Tuesday, March 25, 2014
Frederick Wiseman picks a piece of the world and films the hell out of it. He picks it because it's interesting to him, not because it's "relevant." "Relevant" being whatever corporate media thinks the public should find more important than other things at a given moment. "Relevant" acknowledges why a movie about Berkeley might be important right now, but doesn't see why such a movie has to be so long or include lengthy discussions of poetry, time, and astrophysics. ("Relevant" will have no truck with reflection or metaphor. "Relevant" is a Brueghel canvas seen through a keyhole.) "Relevant" is likely why At Berkeley (2013) aired on my local PBS station two months ago in a timeslot (11pm-3am) prohibitive to everybody but diehard cinephiles and insomniacs, slightly less of an insult in the age of DVR (which I don't have), but only slightly. "Relevant" is also why Wiseman has never been nominated for an Oscar, and why Netflix won't answer his letters. All of this is not to suggest that he's an embattled or marginalized figure (he has, as is frequently noted, become something of an institution himself) but his work represents a mode of thinking about the world that's highly unfashionable in the age of Upworthy and its like.
Sure, At Berkeley has a more obvious bearing on the zeitgeist than his last movie, Crazy Horse (2011), a study of the Parisian burlesque club of the same name, but its "relevance" feels unforced and organic, discovered rather than imposed or assumed. The problem with some social issues-type documentaries is the filmmakers seem to know already more or less what they're going to say, and making the movie is just a matter of collecting facts and scintillating footage to support what the initial thesis is. Not that there isn't a place for that kind of documentary, but it tends to make for flat, primarily informational experiences, exhausted of their riches after a single viewing. At Berkeley makes a definite argument about the state of higher education in America, but that argument isn't immediately apparent. Instead, it's emergent, largely assembled from long blocks of time in lecture halls and meeting rooms, in which conversations between subjects are allowed to ebb and flow, as conversations do. These scenes are often fascinating in themselves, both for the heady intelligence of the discussions and the immanent quality of Wiseman's images (he seems incapable of filming a person without making one aware of the complex interweaving of historical and biological forces that have molded them into what they are). But when the scenes are juxtaposed with each other, further levels of meaning (echos and linkages, running themes and subthemes) gradually accumulate, forming a complex and cohesive statement. Perhaps due to Wiseman's spurning of the usual viewer guideposts (narration, interviews, identificatory chyrons), or the slowness with which At Berkeley builds, one feels Wiseman is unearthing his argument at the same time you are.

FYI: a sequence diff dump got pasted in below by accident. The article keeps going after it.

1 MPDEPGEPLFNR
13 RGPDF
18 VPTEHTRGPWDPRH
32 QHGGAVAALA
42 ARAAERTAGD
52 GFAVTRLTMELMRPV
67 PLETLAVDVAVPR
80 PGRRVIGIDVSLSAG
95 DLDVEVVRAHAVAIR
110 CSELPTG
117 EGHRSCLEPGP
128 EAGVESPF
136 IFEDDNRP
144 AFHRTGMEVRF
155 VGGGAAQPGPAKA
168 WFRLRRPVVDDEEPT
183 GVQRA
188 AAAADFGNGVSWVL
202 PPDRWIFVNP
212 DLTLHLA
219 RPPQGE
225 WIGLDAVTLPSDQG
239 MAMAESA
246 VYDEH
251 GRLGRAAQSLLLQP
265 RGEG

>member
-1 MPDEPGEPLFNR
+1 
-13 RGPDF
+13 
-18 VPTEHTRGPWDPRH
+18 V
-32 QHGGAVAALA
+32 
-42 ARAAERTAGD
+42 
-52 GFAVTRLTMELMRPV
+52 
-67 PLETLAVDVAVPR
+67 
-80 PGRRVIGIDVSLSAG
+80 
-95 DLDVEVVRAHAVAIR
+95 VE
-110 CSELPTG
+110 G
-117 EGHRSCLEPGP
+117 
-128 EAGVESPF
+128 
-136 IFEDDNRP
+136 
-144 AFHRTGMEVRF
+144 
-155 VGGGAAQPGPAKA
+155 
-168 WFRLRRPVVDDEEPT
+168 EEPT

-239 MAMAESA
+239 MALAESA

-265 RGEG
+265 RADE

I don't agree with all aspects of that argument. While the student protests that take up about an hour of the movie's second half may have been as inchoate and abortive as Wiseman suggests they were, and the administrators might be the entirely decent, principled and well-meaning people he depicts, I nonetheless found myself wishing Wiseman would sacrifice his umpteenth study in faculty meeting inertia for a scene among students discussing their hopes, worries, and longings without the mediation of an authority figure. But that one reservation aside, when At Berkeley ended I felt newly awakened to the polyphonic complexity of this grand, wacky circus we call civilization. At three in the morning, no less.*
*Which is actually when most such epiphanies occur, so maybe there was some higher logic to PBS's scheduling than I was willing to concede.